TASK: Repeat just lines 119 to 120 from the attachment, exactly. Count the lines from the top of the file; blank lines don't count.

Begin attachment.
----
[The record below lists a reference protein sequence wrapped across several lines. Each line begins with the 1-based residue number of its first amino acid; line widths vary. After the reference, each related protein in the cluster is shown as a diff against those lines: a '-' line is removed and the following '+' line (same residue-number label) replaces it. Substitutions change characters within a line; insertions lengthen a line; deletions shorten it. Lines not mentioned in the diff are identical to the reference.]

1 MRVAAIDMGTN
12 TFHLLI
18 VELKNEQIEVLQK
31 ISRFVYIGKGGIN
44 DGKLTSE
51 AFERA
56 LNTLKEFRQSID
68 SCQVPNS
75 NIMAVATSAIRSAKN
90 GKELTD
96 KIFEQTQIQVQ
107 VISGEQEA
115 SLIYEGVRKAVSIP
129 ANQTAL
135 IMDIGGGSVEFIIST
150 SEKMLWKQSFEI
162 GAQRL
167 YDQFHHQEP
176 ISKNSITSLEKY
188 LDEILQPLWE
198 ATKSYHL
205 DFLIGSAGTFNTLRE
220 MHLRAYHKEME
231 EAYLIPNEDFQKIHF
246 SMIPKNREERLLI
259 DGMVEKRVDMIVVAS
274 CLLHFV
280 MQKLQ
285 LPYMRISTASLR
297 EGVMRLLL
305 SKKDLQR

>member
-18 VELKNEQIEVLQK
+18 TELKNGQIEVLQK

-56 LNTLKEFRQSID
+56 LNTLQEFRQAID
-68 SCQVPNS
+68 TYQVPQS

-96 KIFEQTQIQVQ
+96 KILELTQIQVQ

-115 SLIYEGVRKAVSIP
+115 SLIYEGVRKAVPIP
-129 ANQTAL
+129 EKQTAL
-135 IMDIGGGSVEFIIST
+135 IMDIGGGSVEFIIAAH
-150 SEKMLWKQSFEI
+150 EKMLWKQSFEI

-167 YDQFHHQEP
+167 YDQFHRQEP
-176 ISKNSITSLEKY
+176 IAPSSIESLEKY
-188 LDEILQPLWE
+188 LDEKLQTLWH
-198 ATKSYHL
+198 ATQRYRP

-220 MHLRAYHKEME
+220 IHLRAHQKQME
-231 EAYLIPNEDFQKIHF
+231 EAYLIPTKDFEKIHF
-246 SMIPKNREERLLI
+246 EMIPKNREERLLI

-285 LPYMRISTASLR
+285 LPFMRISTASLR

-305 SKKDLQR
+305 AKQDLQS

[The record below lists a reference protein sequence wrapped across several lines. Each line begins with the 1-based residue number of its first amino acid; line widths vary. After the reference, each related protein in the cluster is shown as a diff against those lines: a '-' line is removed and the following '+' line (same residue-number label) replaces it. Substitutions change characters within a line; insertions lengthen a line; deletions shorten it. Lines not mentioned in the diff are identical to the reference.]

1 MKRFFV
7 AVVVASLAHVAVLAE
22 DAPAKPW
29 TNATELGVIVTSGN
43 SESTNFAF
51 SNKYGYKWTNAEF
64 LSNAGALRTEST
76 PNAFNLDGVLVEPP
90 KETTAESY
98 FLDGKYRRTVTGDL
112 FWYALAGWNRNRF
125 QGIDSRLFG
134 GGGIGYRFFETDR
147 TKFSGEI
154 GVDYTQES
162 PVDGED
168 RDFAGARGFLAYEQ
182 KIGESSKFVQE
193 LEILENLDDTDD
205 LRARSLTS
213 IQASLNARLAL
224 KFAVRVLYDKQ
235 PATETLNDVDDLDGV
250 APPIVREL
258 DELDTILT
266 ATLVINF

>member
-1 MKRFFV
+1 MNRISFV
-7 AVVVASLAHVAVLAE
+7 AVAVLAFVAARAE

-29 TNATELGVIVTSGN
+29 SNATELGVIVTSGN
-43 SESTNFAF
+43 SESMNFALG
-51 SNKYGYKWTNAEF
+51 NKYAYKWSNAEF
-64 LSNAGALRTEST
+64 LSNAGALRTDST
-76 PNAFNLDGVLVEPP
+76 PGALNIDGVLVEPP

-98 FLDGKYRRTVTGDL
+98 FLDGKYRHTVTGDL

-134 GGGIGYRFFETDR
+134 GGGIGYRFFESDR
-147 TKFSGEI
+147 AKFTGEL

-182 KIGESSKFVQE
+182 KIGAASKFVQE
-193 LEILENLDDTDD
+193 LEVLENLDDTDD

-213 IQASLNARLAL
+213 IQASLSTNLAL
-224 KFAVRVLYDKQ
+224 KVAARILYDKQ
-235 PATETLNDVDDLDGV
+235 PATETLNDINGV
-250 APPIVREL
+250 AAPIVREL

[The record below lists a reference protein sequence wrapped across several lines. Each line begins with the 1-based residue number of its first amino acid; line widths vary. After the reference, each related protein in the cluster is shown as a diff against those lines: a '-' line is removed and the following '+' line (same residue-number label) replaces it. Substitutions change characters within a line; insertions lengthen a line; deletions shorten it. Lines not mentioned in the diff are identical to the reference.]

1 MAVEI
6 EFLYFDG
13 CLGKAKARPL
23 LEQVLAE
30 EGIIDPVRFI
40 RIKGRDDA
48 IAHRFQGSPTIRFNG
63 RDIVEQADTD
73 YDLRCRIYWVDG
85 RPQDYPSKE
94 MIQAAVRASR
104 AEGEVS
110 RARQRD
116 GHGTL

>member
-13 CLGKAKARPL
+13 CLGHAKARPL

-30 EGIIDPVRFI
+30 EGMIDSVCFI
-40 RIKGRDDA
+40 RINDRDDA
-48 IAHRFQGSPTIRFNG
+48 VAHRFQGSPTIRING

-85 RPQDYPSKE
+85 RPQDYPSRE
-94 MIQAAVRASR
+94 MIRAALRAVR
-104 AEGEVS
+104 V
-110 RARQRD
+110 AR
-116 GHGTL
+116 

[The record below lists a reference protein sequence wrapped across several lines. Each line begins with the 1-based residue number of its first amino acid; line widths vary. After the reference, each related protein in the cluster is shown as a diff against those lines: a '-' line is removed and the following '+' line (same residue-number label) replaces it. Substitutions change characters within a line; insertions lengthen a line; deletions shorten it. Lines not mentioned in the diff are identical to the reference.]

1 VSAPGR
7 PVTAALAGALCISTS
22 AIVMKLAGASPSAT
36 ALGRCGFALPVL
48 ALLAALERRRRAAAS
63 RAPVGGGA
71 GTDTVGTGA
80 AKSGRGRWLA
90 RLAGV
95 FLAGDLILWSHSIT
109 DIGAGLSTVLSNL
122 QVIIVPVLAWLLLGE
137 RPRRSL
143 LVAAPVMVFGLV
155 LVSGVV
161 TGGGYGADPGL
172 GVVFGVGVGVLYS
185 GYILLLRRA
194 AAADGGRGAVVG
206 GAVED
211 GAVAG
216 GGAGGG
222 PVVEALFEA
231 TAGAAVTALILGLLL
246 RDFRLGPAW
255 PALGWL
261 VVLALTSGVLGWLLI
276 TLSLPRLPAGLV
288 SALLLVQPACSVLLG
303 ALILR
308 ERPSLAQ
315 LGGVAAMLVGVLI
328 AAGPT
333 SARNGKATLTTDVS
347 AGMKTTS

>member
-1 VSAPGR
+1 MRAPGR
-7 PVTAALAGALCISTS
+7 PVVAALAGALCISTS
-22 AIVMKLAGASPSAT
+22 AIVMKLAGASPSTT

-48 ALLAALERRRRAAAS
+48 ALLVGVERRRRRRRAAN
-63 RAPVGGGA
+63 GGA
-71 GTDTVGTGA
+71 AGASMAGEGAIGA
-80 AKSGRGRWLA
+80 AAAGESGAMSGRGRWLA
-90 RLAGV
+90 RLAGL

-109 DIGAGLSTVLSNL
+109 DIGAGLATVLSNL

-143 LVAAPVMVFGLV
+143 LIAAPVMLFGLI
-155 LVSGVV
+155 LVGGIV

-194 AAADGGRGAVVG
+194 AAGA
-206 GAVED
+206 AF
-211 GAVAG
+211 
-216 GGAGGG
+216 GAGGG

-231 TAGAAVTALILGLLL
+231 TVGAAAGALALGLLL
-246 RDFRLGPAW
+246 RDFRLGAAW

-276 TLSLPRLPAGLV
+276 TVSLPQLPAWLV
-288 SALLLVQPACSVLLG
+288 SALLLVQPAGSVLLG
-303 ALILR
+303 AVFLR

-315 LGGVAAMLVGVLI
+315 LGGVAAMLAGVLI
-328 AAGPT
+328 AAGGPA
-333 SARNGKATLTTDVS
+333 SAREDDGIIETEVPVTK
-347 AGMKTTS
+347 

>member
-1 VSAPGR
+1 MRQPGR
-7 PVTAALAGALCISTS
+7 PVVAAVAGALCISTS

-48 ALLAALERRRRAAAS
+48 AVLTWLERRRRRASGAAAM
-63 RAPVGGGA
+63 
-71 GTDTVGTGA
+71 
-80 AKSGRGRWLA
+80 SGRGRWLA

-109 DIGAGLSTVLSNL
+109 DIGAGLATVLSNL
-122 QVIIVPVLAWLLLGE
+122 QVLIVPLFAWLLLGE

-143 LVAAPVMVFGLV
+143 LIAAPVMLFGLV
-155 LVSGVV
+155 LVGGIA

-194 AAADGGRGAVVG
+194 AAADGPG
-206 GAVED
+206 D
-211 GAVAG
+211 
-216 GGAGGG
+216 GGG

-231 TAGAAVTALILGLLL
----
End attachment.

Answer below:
+193 LEVLENLDDTDD

-213 IQASLNARLAL